The only wild canine in Africa that ʜᴜɴᴛs primarily for food are wild dogs. Their body is covered in a very distinctive pattern of fur in lovely tones of brown, wʜɪᴛe, black, and tan that resembles a painted canvas, hence the term “painted dog.” They weigh between 20 and 25 kg, making them about the size of Labrador retrievers.
The fundamental element of their ʜᴜɴᴛing technique is maintaining fast speeds for extremely long distances without exerting too much energy. Despite being taller above the ground than one may initially imagine, they are fairly light in weight thanks to their slim frame.
Their social interactions are heavily centered around ʜᴜɴᴛing. Compared to other African predators, wild dogs are master ʜᴜɴᴛers with higher success rates. They employ complex flanking and chasing techniques, one of which involves taking turns leading the pursuit while others wait for their turn. Thus, they can run for tens of kilometers without getting tired. Wild canines are also known to begin devouring their prey while it is still alive.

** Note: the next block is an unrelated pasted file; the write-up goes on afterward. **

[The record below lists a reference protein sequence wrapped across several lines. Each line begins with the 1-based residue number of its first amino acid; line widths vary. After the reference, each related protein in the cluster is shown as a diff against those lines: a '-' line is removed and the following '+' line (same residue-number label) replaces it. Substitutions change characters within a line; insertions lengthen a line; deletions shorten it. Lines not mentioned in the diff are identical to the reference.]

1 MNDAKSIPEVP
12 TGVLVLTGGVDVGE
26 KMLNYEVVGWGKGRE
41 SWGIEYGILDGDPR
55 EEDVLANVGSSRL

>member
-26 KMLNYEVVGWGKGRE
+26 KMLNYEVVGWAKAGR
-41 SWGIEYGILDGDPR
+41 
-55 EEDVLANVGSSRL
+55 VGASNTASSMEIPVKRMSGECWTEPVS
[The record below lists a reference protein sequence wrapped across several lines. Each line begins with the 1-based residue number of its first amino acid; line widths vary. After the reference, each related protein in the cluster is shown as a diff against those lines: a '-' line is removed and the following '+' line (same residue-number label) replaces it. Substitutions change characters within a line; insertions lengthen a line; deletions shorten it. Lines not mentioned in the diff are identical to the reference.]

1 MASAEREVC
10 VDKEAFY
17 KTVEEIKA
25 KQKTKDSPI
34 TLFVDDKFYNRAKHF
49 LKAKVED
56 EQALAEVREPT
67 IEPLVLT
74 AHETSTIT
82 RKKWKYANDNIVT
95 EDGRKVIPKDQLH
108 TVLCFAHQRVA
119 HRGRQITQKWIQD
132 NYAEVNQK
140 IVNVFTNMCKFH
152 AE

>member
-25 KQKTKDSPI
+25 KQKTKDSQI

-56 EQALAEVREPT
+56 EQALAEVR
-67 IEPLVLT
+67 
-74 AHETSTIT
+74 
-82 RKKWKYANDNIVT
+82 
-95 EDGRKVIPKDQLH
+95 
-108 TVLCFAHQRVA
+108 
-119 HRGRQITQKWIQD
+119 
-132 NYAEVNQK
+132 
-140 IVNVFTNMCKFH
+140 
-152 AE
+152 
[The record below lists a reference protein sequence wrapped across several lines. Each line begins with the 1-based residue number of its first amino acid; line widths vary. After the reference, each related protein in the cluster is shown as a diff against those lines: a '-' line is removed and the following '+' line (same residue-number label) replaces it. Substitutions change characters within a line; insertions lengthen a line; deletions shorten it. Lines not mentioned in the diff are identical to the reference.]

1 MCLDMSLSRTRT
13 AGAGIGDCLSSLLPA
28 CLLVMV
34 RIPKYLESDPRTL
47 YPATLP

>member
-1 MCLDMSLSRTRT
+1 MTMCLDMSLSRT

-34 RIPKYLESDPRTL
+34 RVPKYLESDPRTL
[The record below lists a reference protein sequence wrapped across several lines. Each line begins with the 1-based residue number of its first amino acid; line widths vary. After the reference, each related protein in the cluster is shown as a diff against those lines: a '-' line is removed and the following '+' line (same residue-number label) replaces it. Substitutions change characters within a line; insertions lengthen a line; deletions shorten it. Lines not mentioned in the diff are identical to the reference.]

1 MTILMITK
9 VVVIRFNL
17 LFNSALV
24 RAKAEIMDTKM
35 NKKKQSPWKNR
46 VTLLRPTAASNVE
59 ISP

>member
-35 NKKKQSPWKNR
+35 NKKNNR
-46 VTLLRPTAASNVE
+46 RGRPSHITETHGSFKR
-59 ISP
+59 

Although it may appear cruel, this is primarily done to increase the amount of food they may obtain before being chased off their prey by larger predators. Animals like wild dogs are territorial. The dominant breeding pair is in charge of delineating the boundaries of the pack’s territory by urinating and fecating there and leaving behind scents that other wild dogs will be able to identify.
Let’s Watch Pack of Wild Dogs ʜᴜɴᴛ A Waterbuck in the video below:
Source: Savanna Private Game Reserve